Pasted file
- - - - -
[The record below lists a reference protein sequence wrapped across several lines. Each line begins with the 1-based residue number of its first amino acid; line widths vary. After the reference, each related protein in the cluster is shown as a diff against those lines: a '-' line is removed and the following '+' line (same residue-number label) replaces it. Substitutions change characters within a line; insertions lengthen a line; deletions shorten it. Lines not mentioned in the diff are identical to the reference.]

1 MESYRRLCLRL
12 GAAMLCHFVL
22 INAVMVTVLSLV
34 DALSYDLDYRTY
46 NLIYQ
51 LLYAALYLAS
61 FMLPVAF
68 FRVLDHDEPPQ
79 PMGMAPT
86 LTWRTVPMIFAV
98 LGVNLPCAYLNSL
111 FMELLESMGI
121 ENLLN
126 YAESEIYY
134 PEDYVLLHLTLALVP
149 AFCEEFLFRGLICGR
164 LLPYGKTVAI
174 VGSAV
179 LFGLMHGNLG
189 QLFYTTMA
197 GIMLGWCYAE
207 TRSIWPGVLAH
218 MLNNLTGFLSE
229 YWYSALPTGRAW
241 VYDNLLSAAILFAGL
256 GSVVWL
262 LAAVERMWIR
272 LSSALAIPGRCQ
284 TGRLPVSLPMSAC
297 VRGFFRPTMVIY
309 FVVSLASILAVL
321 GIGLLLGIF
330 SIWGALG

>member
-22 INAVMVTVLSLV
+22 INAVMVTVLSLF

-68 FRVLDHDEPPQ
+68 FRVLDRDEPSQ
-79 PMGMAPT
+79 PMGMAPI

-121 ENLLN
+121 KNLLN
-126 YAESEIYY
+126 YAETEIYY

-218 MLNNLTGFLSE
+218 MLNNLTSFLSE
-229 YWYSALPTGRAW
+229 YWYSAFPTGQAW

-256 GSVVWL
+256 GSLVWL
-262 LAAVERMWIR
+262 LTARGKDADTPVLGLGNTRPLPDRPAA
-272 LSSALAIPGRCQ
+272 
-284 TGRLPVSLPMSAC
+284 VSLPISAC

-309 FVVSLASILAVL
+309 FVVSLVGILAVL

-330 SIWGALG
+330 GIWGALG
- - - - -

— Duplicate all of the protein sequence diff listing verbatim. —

[The record below lists a reference protein sequence wrapped across several lines. Each line begins with the 1-based residue number of its first amino acid; line widths vary. After the reference, each related protein in the cluster is shown as a diff against those lines: a '-' line is removed and the following '+' line (same residue-number label) replaces it. Substitutions change characters within a line; insertions lengthen a line; deletions shorten it. Lines not mentioned in the diff are identical to the reference.]

1 MESYRRLCLRL
12 GAAMLCHFVL
22 INAVMVTVLSLV
34 DALSYDLDYRTY
46 NLIYQ
51 LLYAALYLAS
61 FMLPVAF
68 FRVLDHDEPPQ
79 PMGMAPT
86 LTWRTVPMIFAV
98 LGVNLPCAYLNSL
111 FMELLESMGI
121 ENLLN
126 YAESEIYY
134 PEDYVLLHLTLALVP
149 AFCEEFLFRGLICGR
164 LLPYGKTVAI
174 VGSAV
179 LFGLMHGNLG
189 QLFYTTMA
197 GIMLGWCYAE
207 TRSIWPGVLAH
218 MLNNLTGFLSE
229 YWYSALPTGRAW
241 VYDNLLSAAILFAGL
256 GSVVWL
262 LAAVERMWIR
272 LSSALAIPGRCQ
284 TGRLPVSLPMSAC
297 VRGFFRPTMVIY
309 FVVSLASILAVL
321 GIGLLLGIF
330 SIWGALG

>member
-22 INAVMVTVLSLV
+22 INAVMVTVLSLF

-68 FRVLDHDEPPQ
+68 FRVLDRDEPSQ
-79 PMGMAPT
+79 PMGMAPI

-121 ENLLN
+121 KNLLN
-126 YAESEIYY
+126 YAETEIYY

-218 MLNNLTGFLSE
+218 MLNNLTSFLSE
-229 YWYSALPTGRAW
+229 YWYSAFPTGQAW

-256 GSVVWL
+256 GSLVWL
-262 LAAVERMWIR
+262 LTARGKDADTPVLGLGNTRPLPDRPAA
-272 LSSALAIPGRCQ
+272 
-284 TGRLPVSLPMSAC
+284 VSLPISAC

-309 FVVSLASILAVL
+309 FVVSLVGILAVL

-330 SIWGALG
+330 GIWGALG